4. Crucial for digestion and absorption of minerals and other nutrients, including vitamins, amino acids, fatty acids and antioxidants. One of the core functions the gut bacteria is to facilitate the synthesis of nutrients from your food. Balanced healthy gut flora will provide the best absorption of all essential nutrients from your diet and supplements. While compromised gut flora will lead to malnutrition and various health issues such as allergies, fibromyalgia, migraines, lack of energy and concentration, depression, etc.
5. Facilitating fermentation and digesting complex carbohydrates (dietary fibre)
6. Managing our appetite and body weight: Gut microbiota is responsible for how much energy (calories) are extracted from food and how much of it will be stored as fat.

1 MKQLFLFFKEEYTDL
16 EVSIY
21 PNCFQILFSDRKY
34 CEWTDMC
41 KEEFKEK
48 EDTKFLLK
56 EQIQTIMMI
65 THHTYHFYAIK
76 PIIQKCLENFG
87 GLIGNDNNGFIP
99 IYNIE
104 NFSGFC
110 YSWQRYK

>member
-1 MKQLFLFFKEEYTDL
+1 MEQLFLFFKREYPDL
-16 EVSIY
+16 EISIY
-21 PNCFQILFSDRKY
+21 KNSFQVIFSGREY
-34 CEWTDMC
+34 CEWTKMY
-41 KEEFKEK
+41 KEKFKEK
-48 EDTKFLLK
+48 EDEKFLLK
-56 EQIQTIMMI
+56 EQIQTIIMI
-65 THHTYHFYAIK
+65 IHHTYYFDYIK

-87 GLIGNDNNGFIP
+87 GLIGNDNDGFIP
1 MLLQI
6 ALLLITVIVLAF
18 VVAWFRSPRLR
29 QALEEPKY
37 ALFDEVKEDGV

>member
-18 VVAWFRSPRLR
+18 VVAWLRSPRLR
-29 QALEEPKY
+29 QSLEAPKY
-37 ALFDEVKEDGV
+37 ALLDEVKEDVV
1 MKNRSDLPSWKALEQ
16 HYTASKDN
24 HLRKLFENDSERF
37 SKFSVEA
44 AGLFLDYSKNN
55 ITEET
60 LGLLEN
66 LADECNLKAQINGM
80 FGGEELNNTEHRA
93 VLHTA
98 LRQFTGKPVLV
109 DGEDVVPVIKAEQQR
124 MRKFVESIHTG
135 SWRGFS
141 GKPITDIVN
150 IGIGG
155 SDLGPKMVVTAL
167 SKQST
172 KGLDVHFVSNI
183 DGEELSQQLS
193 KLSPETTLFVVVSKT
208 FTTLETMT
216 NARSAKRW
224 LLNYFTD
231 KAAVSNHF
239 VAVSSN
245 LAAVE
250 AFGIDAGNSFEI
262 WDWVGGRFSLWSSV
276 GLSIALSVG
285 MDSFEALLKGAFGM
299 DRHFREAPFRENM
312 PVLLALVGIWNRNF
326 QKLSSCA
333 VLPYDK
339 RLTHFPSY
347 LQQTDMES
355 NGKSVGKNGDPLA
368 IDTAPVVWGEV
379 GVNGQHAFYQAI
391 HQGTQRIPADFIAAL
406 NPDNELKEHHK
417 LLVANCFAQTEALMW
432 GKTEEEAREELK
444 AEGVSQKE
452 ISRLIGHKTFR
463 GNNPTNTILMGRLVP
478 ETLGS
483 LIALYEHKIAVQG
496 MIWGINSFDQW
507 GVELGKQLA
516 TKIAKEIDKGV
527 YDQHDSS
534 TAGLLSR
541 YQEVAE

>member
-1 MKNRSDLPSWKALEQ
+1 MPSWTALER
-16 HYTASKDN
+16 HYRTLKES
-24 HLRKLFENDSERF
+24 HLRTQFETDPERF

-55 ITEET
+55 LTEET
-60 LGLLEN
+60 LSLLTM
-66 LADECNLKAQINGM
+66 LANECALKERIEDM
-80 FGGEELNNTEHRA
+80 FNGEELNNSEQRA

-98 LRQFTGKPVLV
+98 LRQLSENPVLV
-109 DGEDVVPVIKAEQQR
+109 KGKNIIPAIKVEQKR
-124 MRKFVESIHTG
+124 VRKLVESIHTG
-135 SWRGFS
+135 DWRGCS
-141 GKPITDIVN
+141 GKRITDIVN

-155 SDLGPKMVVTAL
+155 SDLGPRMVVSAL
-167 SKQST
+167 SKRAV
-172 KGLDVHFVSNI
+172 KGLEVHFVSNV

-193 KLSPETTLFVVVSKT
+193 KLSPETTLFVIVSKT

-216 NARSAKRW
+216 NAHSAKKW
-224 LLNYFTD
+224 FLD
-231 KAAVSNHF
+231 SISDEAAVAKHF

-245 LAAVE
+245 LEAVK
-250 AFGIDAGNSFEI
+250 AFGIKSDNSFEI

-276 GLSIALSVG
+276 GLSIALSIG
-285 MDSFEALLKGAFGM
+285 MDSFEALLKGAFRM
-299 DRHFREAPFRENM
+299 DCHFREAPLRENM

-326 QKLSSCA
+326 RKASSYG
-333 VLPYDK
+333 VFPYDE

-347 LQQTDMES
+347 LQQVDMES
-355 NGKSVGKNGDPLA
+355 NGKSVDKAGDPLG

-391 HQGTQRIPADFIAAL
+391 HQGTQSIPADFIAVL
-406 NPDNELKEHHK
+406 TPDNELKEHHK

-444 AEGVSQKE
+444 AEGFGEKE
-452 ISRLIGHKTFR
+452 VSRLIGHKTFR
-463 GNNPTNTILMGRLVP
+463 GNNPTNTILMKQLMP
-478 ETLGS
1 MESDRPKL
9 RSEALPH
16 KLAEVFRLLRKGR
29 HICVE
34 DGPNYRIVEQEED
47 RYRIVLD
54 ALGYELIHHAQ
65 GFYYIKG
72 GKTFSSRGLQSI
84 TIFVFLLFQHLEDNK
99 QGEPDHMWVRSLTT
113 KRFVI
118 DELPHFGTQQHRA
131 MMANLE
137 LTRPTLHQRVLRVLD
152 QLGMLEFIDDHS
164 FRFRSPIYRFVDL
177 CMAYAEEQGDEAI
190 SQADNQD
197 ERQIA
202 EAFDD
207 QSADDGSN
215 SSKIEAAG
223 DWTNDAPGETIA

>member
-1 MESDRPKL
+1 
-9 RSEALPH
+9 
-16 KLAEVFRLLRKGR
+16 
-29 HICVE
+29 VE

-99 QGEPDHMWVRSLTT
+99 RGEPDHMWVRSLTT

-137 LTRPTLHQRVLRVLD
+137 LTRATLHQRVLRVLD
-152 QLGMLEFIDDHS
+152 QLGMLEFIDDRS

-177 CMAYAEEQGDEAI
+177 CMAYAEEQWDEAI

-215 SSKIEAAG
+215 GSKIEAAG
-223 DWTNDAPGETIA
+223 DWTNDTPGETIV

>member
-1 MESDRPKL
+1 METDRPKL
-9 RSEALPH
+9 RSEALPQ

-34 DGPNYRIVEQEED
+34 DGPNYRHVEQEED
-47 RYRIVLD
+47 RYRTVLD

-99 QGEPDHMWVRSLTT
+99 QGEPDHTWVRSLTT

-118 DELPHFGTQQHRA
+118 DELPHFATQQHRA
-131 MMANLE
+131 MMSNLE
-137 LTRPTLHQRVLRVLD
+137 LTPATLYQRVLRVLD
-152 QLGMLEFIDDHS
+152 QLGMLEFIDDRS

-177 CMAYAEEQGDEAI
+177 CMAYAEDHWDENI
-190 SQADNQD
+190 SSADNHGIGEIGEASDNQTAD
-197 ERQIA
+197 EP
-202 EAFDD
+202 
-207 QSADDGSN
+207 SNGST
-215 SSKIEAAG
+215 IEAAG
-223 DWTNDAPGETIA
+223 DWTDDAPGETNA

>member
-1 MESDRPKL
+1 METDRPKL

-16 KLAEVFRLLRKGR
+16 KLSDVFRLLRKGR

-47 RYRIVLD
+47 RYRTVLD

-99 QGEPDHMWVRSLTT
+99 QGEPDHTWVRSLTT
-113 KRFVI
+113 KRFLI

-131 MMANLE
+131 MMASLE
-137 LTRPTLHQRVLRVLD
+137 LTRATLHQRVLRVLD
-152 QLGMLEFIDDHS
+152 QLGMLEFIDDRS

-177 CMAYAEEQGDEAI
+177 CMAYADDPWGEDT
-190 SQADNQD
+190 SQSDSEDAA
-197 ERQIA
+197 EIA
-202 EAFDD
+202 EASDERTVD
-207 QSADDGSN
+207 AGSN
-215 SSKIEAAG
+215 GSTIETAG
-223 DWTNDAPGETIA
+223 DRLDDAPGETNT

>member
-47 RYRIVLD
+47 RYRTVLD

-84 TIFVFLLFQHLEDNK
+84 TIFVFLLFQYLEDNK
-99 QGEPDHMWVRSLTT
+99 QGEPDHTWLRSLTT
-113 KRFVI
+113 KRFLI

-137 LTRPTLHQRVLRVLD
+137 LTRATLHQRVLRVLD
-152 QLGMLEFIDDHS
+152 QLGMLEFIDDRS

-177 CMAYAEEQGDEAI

7. Producing neurotransmitters, for example, hormones serotonin and dopamine which regulate mood and promote a sense of wellbeing and happiness.
8. Directly linked to brain and neurological functions
9. Gut bacteria maintain colon cleanliness by disposing of decaying and diseased cells.
Gut and health issues:
“All diseases begin in the gut” – that’s what Hippocrates concluded about 2,500 years ago. Yet, it was not until very recently that modern science started to understand why this is true and officially acknowledged the connection between disease and a compromised gut and the importance of having healthy, balanced gut flora.
Gut and allergies
Allergies are our immune system’s reaction to an external (or internal) substance.
The gut microbiome plays an important role in how your immune system handles true threats like harmful bacteria or viruses – but we now know that a lack of enough beneficial bacteria or an overgrowth of harmful bacteria in the gut can contribute to the immune system’s inability to distinguish friend from foe, leading to the dreaded immune system overreactions known as allergies.